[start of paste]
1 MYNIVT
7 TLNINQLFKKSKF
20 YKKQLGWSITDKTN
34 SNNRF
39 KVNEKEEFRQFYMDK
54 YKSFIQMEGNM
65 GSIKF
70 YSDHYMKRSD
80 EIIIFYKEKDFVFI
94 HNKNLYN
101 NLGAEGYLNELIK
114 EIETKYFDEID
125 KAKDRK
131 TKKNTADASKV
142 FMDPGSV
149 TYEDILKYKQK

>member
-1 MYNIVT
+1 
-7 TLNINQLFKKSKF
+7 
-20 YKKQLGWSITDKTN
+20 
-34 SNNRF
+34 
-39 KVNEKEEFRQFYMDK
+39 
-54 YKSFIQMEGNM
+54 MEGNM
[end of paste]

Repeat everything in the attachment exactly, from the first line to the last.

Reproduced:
1 MYNIVT
7 TLNINQLFKKSKF
20 YKKQLGWSITDKTN
34 SNNRF
39 KVNEKEEFRQFYMDK
54 YKSFIQMEGNM
65 GSIKF
70 YSDHYMKRSD
80 EIIIFYKEKDFVFI
94 HNKNLYN
101 NLGAEGYLNELIK
114 EIETKYFDEID
125 KAKDRK
131 TKKNTADASKV
142 FMDPGSV
149 TYEDILKYKQK

>member
-1 MYNIVT
+1 
-7 TLNINQLFKKSKF
+7 
-20 YKKQLGWSITDKTN
+20 
-34 SNNRF
+34 
-39 KVNEKEEFRQFYMDK
+39 
-54 YKSFIQMEGNM
+54 MEGNM